The Fourth Industrial Revolution (4IR): Is time running out for some?

Over the past couple of years, we have seen a rise in organisations progressing in scaling their Fourth Industrial Revolution (4IR) technologies within manufacturing across various industries, sectors and geographies. In today’s world, staying ahead of the competition through innovative manufacturing technologies has become even more crucial than ever.

As the Fourth Industrial Revolution progresses, it creates a number of opportunities for companies of all shapes and sizes to transform their manufacturing plant environment and shape the future of their end-to-end value chain. By incorporating multiple elements of 4IR technologies such as digitisation, advanced and predictive analytics, automation, Artificial Intelligence, virtual and augmented reality, and the Industrial Internet of Things (IIoT); these will provide advantages from both an economic and people standpoint.

According to research by the World Economic Forum, in collaboration with McKinsey & Company, 4IR innovations are expected to contribute up to $3.7 trillion in value by 2025. So, what can organisations do to gain benefit? How can they become competitive?

To date, we have seen a number of companies leap ahead in their adoption of 4IR technologies and set themselves as the forefront leaders in advanced manufacturing. Although the opportunity to embed these technology advances in manufacturing production is widely available to most, it is apparent that those who are quick to adopt and implement innovative technology at scale have the greater advantage in the race. A small number of manufacturing sites globally have already gone far and beyond successfully deploying 4IR technology at scale and transforming their factories. As of 2020, The World Economic Forum with support from McKinsey & Company globally identified 44 manufacturing sites from various industries as being 4IR leaders with their advanced manufacturing “lighthouses” (see below image). The Global Lighthouse Network consists of sites from SMEs all the way through to some of the largest global organisations.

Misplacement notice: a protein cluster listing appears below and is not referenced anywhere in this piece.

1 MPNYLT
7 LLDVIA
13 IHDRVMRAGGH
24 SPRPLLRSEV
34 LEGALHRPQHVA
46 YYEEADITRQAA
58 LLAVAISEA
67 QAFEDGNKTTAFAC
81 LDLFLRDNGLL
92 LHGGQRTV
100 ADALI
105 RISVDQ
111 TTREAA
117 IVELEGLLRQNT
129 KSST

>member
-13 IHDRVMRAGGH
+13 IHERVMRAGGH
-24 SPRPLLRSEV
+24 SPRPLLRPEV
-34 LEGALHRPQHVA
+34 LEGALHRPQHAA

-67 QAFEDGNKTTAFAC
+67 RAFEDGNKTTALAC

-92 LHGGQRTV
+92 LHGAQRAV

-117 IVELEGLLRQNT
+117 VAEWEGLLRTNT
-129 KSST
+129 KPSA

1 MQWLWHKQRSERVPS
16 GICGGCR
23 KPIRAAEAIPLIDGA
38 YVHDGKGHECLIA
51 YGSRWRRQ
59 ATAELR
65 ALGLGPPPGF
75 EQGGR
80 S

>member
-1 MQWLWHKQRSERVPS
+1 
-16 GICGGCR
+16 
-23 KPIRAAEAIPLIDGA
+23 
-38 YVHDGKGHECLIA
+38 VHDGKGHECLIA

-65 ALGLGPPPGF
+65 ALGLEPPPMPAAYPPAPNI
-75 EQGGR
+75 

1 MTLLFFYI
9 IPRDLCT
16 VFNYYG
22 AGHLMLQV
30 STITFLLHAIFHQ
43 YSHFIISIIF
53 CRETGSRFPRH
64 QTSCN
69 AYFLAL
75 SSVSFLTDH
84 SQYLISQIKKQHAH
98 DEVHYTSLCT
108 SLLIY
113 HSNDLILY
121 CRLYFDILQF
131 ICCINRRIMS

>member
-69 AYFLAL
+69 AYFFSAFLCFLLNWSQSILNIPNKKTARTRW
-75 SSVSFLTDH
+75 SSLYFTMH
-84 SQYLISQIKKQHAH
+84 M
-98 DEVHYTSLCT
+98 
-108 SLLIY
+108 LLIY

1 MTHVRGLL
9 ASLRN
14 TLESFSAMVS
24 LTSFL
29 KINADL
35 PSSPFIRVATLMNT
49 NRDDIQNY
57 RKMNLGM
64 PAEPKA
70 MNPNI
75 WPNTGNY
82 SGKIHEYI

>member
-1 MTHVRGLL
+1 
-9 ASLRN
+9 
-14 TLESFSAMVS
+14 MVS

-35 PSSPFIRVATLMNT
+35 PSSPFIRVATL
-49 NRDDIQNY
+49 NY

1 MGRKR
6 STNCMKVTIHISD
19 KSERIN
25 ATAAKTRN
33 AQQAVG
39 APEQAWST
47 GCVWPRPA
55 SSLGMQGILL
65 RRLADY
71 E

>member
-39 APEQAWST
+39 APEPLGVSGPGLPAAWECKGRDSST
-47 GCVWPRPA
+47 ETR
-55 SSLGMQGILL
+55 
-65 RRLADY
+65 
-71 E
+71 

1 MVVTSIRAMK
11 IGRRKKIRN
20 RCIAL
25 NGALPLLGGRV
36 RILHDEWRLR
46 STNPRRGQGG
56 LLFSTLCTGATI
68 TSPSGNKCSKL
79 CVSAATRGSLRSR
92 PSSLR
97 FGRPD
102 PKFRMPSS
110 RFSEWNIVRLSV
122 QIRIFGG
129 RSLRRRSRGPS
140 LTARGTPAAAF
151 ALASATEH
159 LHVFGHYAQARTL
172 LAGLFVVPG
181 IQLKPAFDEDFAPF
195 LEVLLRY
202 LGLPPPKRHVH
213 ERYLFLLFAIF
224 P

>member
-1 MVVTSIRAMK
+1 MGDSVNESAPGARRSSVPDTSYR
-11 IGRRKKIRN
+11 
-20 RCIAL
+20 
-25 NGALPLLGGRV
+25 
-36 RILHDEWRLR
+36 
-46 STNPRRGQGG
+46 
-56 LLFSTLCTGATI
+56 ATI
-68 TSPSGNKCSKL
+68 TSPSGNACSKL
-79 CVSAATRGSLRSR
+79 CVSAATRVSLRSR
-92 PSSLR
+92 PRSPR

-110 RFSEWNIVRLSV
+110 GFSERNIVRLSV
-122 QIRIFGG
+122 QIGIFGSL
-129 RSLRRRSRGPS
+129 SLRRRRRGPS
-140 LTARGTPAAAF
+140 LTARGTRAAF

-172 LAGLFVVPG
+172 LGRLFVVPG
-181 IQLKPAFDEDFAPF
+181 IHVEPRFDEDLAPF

Picture2Although the process of successful digital transformation at scale is easier said than done, some key aspects that can be considered in a global digital transformation programme are:

  • Understanding your current manufacturing plant environment (its culture, processes, behaviours) and benchmarking against The Global Lighthouse Network. Leveraging this knowledge from pioneering companies could greatly assist companies in avoiding pitfalls.
  • Faster reaction in the adoption and implementation of Fourth Industrial Revolution Technology. Although this is easier said than done, what the Global Lighthouse Network has shown is that an early adopting of 4IR brings competitive advantages.
  • Company workforce is a crucial part to a successful outcome. Empowering a workforce and their 4IR capabilities to fully embrace 4IR transformation through implementing new ways of working or adjusting the organisation structure will bring further advantages.

Walter James’s Supply Chain and Manufacturing team are fortunate enough to partner with some of these organisations continuously in their journey to adopt advanced Manufacturing. A key challenge and focus for Walter James has been to work alongside their leaderships teams in identifying and developing expertise in 4IR technology to help close down the gap that currently exists in the workforce.

By Hervé De Klerck


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